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The state effects of a state-led payment for ecosystem services scheme in Amazonian indigenous communities

Biffi Isla, Valeria (2021) The state effects of a state-led payment for ecosystem services scheme in Amazonian indigenous communities. PhD thesis, London School of Economics and Political Science.

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Identification Number: 10.21953/lse.00004410


This thesis is concerned with the reconfiguration of the state-indigeneity relationship through the implementation of a state-led payment for ecosystem services (PES) scheme in the Peruvian Amazon. As a case study, I examine the implementation of the National Programme for the Conservation of Forests (NPCF) within seven indigenous communities in Peru. This initiative provides conditional economic incentives to the communities for the conservation of Amazonian forests. My primary research is ethnographic, focused on the ordinary exchanges that take place on a daily basis between state bureaucrats and indigenous peoples. Despite the conservation aims, the NPCF also generates social and political impacts within communities. The new administrative responsibilities of indigenous authorities strengthen their sense of agency to access new state resources and funds. Likewise, state bureaucrats, in their efforts to make state-led PES scheme goals legible for their indigenous audience, adapt and ignore formal policy content, operating as brokers to demonstrate the accountability of the economic incentives, even if that means diverting attention away from conservation issues. Economic incentives are framed by indigenous peoples as rewards and favours, producing contrasting forms of articulation with the state. Communities create an alternative interpretation of forest conservation as an asset that attracts development opportunities from external sources, including the state. Moreover, the main effect of state-led PES schemes is the bureaucratisation of the communities as a form of mediation with the state; that is to say, indigenous communities recognise that bureaucracy is, for them, a technique of citizenship and development. Indeed, for indigenous communities, bureaucratic skills allow them to become legible public policy users, able to exercise their citizenship at the margins. The common thread in this dissertation is the quotidian relevance of everyday bureaucratic procedures for accountability in a state-led PES scheme. Although NPCF administrative duties imply a heavy burden for indigenous communal leaders, they have embraced them to reconfigure their relationship with the state.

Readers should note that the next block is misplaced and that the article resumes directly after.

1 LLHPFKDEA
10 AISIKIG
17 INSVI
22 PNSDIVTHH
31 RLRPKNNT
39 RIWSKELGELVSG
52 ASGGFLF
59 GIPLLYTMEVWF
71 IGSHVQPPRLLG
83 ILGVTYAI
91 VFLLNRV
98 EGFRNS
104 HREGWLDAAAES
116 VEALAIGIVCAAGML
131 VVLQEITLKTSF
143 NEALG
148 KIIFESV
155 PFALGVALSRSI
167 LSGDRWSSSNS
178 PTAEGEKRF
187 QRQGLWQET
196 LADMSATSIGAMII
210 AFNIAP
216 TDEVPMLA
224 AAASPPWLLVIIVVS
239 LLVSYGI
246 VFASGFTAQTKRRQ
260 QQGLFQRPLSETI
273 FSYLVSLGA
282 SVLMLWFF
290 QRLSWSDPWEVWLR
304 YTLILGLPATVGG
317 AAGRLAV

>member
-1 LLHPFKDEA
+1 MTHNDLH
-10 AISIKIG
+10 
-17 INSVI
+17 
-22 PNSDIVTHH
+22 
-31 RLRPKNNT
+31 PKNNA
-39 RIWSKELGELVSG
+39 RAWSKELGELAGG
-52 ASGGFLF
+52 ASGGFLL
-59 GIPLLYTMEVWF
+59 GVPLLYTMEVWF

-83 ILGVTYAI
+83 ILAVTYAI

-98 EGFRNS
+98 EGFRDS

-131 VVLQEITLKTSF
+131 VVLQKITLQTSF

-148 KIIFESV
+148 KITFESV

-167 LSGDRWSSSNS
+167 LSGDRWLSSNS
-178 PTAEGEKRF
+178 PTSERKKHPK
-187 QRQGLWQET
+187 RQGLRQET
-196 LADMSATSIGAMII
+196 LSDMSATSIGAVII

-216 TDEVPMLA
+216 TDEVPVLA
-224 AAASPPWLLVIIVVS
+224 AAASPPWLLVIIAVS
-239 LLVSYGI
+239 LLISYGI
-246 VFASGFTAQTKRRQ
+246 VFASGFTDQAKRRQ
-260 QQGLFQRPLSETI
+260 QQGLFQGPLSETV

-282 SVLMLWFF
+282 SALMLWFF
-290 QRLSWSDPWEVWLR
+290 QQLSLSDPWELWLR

Item Type: Thesis (PhD)
Additional Information: © 2021 Valeria Biffi Isla
Library of Congress subject classification: G Geography. Anthropology. Recreation > GE Environmental Sciences
G Geography. Anthropology. Recreation > GF Human ecology. Anthropogeography
J Political Science > JA Political science (General)
Sets: Departments > Geography and Environment
Supervisor: Mason, Michael

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